•  "Park service veterans gather for reunion," by Geoffrey D. Brown, Frederick News-Post,  is reprinted here with permission of the Frederick News-Post and Randall Family, LLC as published on September 18, 2006.  Maryland DNR and the Centennial Committee would like to thank Mr. Brown for his thorough coverage of this event.
     

  • "New Germany Remembers the CCC," by Billy Martin. This story originally appeared in the Fall 1990 issue of Parkline. Billy Martin grew up working at the newly-created New Germany Recreation Area with his father, Matthew Ellis Martin, the first Resident Warden at Savage River State Forest.  After World War 11, Martin worked at New Germany and Patapsco before reenlisting in the Air Force from which he retired in 1965.  He returned to the Grantsville area and beginning in 1985 he served as a contractual employee 10 months out of the year at New Germany.  He volunteered his time during the other two months and inherited the job of historical interpreter.
     

  • Photos of New Germany CCC S-52 provided with notations. Offutt Johnson... spent most of his 35-year career with the Department of Forest and Parks and the Dept. of Natural resources in Annapolis, Md. For 26 of those years he worked for Program Open Space.  His last ten years with DNR, Mr. Johnson was involved in nature and history projects, most notably at Patapsco Valley State Park where he directed the renovation of an old stone iron workers' house into the Park's first history center for visitors. He and his wife Joan moved to Oakland after his retirement. He continues to volunteer by working on a history of Maryland's state forests and parks.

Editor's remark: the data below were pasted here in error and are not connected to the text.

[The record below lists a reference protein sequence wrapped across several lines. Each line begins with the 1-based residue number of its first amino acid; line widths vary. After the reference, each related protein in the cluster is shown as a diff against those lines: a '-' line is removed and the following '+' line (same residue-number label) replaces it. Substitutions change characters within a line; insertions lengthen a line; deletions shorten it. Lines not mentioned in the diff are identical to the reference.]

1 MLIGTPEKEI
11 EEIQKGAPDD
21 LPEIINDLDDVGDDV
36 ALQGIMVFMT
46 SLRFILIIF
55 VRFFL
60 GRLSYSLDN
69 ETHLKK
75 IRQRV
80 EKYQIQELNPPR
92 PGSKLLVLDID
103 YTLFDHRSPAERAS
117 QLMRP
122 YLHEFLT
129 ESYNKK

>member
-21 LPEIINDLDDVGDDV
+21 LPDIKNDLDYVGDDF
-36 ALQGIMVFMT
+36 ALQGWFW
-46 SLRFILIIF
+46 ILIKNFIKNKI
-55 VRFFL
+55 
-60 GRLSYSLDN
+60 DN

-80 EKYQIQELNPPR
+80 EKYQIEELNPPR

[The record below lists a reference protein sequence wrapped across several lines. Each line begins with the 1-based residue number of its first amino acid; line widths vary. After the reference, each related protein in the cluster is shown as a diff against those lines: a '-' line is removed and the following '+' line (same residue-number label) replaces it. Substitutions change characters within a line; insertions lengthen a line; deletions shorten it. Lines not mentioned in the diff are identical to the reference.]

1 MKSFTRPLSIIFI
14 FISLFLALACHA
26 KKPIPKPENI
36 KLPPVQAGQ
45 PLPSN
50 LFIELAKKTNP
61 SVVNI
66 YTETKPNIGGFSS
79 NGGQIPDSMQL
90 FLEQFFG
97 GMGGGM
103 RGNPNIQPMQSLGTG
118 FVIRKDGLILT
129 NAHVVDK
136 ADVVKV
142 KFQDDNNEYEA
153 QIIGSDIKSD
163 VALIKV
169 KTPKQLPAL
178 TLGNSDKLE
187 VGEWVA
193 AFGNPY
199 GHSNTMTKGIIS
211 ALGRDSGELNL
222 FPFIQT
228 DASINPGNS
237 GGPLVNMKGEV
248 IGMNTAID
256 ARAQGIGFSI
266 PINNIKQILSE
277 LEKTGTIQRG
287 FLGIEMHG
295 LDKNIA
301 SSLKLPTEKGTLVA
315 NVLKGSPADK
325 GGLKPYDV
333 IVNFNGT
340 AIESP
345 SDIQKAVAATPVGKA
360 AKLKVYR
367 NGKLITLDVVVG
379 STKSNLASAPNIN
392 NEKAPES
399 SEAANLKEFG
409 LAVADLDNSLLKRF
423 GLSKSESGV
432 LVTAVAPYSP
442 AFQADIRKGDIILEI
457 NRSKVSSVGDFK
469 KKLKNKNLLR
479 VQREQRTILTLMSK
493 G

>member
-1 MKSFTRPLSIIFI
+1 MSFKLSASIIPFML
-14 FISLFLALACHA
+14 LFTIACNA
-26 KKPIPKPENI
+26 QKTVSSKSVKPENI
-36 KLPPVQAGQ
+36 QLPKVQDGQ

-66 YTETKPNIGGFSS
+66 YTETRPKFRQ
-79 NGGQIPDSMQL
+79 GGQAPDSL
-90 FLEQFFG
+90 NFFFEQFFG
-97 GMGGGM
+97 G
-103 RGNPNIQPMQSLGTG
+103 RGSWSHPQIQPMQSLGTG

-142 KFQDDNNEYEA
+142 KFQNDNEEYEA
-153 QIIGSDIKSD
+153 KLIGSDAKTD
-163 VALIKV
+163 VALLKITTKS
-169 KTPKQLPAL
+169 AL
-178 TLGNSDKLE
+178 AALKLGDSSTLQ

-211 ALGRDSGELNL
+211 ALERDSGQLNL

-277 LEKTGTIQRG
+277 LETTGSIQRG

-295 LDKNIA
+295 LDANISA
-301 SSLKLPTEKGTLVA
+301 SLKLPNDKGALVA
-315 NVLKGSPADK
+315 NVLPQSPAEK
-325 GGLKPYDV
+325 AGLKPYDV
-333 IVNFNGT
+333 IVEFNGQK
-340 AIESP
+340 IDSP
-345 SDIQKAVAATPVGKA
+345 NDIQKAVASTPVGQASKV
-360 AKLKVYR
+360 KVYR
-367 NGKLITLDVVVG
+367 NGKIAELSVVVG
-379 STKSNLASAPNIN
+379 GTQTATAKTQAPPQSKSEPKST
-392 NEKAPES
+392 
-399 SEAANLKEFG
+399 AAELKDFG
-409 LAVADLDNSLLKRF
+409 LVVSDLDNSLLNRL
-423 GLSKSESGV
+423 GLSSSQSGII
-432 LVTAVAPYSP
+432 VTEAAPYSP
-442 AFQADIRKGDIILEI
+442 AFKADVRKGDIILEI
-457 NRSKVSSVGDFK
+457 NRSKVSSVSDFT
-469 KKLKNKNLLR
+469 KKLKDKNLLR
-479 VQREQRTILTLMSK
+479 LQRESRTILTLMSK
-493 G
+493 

Photographs (top to bottom):

Nine veterans of the CCC with DNR Secretary Ron Franks unveiling the CCC Centennial Plaque at Gambrill State Park, Sept. 17, 2006

DNR Secretary Ron Franks, Francis Zumbrun as "Abraham Lincoln Sines" in original Maryland State Forester uniform, and Fred W. Besley, III, grandson of the first Maryland State Forester at the CCC Centennial Plaque ceremony in at Gambrill State Park, Sept. 17, 2006

Pictured (l to r) are CCC Alumni, Joseph DeCenzo, Keith Paugh, John Patrick Curley, George Smith, and Marvin Warnick.

CCC Alumni and wife, walking to the Tea House, one of the buildings erected by the CCC at Gambrill State Park in the thirties.

Keith Paugh, CCC veteran who served at the New Germany CCC Camp S-52, among others in Western Maryland, receiving a commemorative Centennial certificate from DNR Secretary Ron Franks, Sept. 17, 2006

New Germany CCC Camp S-52, Headquarters & Barracks of 326th Company, 1936

New Germany CCC Camp S-52, typical Barracks Interior, 1935

New Germany CCC boys (Camp S-52) observing an ax demonstration

Interior - CCC New Germany Rec Hall 1936

Resident Warden Matthew Ellis Martin (2nd row, far left) and the CCC Camp Technical staff Camp S-52, 1936, Photo by H. C. Buckingham, District Forester

Visit DNR's Online Historic Photo Gallery,
featuring the Civilian Conservation Corps (CCC)

CCC crew poses with forestry tools

This Page Updated September 26,  2006